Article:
Quality of agreement: Mediation results in better agreements. One of the worst features of conventionally resolved divorce is the high rate of failure of settlements. It is estimated that half of all conventional settlements are the subject of litigation within two years of the divorce. This suggests that many people do not feel committed to the contracts they negotiate under the duress of litigation. Because couples who mediate reach real agreement rather than just grudging tradeoffs mediated divorces have a much higher rate of compliance and a much lower rate of “post-judgment” litigation– usually less than five per cent.
Quality of communication: Mediated divorce improves the chances that the couple will be able to cooperate around the children after the divorce is over. Mediation, unlike conventional divorce, not only encourages but requires the couple to learn new ways to communicate about child related issues. In mediation the couple learns to manage such issues with respectful and cordial behavior. It creates a business like partnership to solve problems and help the children adapt to divorce. In conventional divorce the lawyers do the talking andthe partners do not communicate directly. So when the divorce is over and the lawyers disappear the couple is left with a vacuum of communication. It is no surprise that so many end up back in court.
Can we use mediation if we are angry? | Top
Good mediators know how to help divorcing couples manage the strong feelings that accompany divorce. Mediation is not just for couples who have an amicable divorce. In fact, angry couples are in greater danger of seeing their litigated divorces spin out of control and need the calming influence of mediation even more.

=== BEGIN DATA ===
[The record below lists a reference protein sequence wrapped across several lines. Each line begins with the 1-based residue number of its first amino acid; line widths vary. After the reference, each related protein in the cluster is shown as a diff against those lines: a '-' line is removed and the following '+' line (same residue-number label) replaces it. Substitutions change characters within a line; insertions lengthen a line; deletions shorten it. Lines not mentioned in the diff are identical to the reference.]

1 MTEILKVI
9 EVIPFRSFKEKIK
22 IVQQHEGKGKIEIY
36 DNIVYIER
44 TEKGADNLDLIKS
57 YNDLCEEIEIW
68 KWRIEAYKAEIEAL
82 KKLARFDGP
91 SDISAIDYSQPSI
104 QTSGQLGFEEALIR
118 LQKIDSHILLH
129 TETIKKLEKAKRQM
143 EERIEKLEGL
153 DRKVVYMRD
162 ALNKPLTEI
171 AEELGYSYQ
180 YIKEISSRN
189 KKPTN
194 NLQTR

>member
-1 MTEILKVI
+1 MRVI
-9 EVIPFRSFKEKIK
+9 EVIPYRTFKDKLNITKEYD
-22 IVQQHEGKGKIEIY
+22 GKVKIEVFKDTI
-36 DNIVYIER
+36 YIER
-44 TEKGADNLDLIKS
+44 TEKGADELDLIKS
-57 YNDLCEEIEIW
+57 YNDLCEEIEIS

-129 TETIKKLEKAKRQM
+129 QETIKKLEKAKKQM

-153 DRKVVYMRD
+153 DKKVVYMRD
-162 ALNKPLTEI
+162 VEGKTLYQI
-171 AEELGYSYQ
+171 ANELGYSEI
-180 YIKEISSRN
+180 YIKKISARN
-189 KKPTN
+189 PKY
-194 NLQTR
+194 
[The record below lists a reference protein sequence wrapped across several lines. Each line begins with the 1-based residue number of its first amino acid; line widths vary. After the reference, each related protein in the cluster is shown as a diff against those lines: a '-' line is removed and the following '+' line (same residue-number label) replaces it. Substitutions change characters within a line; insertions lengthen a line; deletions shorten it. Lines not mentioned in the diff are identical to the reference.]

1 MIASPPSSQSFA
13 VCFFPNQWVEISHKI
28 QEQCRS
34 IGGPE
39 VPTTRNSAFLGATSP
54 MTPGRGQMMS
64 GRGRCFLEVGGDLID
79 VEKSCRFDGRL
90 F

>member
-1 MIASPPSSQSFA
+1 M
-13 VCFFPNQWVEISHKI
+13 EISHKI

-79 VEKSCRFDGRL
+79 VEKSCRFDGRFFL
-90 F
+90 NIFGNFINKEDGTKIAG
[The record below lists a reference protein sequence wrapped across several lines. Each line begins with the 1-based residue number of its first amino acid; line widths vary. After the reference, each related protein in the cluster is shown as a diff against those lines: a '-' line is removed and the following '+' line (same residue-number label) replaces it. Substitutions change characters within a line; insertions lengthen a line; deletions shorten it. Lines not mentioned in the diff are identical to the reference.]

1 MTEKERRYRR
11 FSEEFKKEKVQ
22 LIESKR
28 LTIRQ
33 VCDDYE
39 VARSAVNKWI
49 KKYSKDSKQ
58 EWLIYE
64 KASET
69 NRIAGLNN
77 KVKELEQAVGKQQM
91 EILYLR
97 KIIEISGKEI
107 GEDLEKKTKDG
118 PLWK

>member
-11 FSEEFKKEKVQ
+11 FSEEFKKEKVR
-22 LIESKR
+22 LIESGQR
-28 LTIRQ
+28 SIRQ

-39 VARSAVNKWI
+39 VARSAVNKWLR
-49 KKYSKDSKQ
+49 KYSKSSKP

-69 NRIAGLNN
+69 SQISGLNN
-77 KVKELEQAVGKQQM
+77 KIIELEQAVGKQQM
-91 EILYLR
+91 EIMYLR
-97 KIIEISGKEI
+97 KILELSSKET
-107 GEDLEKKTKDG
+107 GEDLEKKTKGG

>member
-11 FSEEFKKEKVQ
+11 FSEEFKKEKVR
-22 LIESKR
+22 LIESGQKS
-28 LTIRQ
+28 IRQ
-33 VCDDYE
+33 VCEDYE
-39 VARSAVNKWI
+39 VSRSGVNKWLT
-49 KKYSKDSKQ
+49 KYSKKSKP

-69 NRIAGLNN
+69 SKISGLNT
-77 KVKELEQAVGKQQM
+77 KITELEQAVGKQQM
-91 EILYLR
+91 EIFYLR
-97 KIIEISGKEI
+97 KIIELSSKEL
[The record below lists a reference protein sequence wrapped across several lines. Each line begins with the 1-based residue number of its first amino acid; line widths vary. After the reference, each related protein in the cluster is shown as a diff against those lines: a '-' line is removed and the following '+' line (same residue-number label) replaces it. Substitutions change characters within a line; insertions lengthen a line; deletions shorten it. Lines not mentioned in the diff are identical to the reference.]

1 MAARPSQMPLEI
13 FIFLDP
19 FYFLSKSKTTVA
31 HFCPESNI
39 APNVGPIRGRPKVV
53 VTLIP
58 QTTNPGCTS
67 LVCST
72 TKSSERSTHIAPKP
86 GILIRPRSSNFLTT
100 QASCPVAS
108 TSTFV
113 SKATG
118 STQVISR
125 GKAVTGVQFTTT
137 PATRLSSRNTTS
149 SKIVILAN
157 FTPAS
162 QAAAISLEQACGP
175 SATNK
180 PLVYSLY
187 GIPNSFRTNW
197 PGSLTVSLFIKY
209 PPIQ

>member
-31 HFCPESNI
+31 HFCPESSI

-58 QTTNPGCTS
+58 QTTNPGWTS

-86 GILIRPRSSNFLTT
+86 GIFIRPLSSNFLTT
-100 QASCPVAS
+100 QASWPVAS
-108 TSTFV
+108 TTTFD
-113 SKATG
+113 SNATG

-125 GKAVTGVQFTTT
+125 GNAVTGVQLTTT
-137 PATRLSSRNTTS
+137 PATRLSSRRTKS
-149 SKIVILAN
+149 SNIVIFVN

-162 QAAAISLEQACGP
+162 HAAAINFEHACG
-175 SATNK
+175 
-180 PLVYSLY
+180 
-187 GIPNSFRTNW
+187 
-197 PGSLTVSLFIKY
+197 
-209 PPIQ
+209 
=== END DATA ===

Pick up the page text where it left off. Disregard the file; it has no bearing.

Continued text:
What if I think he/she is hiding assets? | Top
Mediators often recruit the services of expert accountants, appraisers and actuaries to help establish what the assets are and what they are worth. Many mediators are themselves experienced divorce lawyers and have extensiveexperience in evaluating complex economic issues. Mediation, well done, can provide the same level of security that the truth has been revealed as can conventional adversary divorce.
Is mediation for everyone? | Top
Most couples can benefit from mediation. About 85% of couples who try it succeed in negotiating their agreement in mediation. Mediation is less likely to succeed if one of the partners has severe emotional or cognitive deficits. It isdifficult to mediate when one of the partners is an active alcoholic or addicted to drugs. Mediation is for responsible people able to negotiate in good faith. Mediation is divorce for grownups.
How do we choose a mediator? | Top
Choose a mediator as you would choose a cardiac surgeon. Carefully check out the mediator’s background and experience. Because mediation is a relatively new field it is not yet highly regulated nor is their much assurance that a particular mediator is sufficiently experienced to meet your needs. Get references from reliable professionals. Ask the prospective mediator how many cases he/she has mediated. There is some opinion within the field that a mediator does not become masterful until completion of at least fifty cases. There are some very good mediators in the field. Choose carefully.